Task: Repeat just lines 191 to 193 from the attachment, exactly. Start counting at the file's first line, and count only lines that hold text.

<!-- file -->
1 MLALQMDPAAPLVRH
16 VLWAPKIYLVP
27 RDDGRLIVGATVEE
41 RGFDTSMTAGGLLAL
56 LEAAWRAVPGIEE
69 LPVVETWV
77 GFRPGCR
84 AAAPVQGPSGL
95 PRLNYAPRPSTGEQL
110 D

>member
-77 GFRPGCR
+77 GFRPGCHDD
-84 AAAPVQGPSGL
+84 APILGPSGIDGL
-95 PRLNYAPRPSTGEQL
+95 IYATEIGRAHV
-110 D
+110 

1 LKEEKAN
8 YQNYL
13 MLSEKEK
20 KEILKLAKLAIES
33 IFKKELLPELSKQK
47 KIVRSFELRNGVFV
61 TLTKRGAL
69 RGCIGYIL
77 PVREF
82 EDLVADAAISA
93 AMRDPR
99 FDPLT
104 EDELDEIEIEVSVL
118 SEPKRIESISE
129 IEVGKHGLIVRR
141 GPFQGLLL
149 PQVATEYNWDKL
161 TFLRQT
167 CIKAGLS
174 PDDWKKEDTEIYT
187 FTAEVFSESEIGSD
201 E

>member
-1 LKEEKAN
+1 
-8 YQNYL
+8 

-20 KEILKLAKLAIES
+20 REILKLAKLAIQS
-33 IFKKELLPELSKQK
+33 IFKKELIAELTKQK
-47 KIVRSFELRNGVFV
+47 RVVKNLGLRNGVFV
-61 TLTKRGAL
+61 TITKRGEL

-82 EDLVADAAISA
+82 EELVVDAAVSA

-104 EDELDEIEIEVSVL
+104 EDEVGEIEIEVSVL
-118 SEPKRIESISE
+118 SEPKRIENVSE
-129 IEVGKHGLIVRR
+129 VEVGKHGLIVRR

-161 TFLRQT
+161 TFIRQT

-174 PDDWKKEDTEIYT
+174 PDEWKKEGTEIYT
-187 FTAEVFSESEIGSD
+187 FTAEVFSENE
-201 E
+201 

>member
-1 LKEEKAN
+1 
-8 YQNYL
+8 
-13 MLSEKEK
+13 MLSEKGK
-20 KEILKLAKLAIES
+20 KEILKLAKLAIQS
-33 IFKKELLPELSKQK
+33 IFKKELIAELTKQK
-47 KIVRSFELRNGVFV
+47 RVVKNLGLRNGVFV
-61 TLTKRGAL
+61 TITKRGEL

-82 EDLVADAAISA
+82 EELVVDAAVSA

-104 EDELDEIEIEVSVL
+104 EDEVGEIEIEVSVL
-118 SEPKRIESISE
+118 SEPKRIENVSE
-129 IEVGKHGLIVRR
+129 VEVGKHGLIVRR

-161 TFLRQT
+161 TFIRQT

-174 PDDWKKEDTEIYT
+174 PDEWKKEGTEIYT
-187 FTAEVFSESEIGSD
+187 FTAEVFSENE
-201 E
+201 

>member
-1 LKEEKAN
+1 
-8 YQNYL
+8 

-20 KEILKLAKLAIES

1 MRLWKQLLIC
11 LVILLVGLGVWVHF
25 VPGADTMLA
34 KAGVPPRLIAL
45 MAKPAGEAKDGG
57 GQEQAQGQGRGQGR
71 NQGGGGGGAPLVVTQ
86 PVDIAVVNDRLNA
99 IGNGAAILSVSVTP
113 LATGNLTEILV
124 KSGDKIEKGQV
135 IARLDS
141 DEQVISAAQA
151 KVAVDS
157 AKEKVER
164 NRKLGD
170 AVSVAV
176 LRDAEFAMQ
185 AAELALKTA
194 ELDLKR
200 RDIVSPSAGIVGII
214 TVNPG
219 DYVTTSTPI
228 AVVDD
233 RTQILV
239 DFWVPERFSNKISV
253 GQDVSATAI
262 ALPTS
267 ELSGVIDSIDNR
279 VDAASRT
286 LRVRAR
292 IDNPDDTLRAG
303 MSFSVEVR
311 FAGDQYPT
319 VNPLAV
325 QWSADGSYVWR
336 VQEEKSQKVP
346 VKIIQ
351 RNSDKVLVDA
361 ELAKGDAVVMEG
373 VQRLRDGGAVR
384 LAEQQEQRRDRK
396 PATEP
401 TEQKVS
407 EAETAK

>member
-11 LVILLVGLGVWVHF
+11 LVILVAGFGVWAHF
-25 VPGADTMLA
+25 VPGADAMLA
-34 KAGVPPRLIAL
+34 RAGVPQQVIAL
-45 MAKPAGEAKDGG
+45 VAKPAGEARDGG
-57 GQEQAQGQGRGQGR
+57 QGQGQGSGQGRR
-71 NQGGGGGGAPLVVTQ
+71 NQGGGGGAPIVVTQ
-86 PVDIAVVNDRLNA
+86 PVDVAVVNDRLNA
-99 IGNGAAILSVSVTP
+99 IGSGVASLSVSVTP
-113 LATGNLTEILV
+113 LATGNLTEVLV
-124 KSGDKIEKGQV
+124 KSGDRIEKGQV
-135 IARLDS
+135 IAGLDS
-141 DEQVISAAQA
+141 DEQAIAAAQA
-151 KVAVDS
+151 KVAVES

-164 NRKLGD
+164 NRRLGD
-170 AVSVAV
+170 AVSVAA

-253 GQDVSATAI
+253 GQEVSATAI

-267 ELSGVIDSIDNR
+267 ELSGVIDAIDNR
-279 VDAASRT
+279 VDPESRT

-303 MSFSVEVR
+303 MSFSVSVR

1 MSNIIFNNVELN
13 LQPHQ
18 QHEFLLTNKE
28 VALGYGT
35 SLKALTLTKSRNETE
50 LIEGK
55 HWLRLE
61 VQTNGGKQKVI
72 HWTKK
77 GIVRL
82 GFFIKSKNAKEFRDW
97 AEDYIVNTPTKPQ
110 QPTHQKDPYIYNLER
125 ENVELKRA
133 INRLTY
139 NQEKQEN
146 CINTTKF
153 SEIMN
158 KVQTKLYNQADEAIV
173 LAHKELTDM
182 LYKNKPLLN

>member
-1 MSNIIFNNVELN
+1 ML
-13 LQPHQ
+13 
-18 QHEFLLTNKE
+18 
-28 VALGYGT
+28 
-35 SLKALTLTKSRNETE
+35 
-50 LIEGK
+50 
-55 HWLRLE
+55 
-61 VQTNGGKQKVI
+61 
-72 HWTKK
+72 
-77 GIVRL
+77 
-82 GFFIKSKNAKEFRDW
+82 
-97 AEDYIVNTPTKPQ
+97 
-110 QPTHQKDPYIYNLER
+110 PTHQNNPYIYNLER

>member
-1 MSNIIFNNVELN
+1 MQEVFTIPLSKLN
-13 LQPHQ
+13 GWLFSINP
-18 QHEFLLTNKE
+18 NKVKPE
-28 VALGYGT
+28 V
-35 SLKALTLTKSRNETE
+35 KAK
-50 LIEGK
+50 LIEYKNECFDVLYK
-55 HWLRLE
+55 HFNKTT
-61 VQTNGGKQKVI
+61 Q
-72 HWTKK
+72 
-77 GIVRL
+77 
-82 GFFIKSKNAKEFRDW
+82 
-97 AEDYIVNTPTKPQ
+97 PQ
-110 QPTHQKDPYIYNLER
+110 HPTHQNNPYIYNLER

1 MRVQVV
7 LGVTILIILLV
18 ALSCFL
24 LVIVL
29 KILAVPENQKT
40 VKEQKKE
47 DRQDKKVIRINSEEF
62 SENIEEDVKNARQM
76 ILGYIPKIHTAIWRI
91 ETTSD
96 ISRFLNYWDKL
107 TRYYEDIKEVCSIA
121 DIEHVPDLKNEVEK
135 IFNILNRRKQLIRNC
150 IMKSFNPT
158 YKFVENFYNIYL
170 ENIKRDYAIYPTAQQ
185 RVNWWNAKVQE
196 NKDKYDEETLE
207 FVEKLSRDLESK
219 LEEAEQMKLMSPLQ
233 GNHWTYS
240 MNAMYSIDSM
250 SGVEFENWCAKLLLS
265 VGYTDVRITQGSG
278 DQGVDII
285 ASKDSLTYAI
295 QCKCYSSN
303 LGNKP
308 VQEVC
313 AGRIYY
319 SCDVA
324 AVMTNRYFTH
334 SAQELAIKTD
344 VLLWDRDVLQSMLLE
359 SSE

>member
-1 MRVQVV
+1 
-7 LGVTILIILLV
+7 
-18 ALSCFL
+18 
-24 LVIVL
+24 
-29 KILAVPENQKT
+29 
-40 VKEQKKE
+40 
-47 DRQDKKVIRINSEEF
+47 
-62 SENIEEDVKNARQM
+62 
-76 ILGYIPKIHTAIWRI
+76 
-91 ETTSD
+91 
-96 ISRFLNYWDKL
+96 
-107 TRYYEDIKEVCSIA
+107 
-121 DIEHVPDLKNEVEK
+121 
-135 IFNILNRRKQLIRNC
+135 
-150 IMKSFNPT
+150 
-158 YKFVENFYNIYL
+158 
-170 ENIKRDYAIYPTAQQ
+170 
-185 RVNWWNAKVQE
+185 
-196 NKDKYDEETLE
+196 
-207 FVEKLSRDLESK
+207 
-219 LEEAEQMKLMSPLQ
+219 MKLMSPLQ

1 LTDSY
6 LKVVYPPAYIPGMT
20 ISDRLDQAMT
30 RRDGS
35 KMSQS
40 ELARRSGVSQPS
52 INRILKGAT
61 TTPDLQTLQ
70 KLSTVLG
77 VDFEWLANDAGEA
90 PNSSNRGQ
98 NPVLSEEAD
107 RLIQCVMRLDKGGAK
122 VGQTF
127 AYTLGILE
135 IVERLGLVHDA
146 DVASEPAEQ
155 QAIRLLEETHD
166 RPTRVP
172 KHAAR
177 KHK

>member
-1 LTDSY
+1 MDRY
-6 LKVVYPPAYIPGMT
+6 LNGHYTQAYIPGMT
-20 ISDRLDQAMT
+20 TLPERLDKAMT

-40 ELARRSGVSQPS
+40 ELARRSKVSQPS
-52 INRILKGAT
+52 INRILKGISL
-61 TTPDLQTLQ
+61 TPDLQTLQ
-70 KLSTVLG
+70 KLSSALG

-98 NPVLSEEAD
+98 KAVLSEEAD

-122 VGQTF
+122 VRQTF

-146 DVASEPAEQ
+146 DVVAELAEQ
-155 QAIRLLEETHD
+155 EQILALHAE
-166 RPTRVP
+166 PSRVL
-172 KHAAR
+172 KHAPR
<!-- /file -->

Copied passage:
+303 MSFSVSVR

1 MSNIIFNNVELN
13 LQPHQ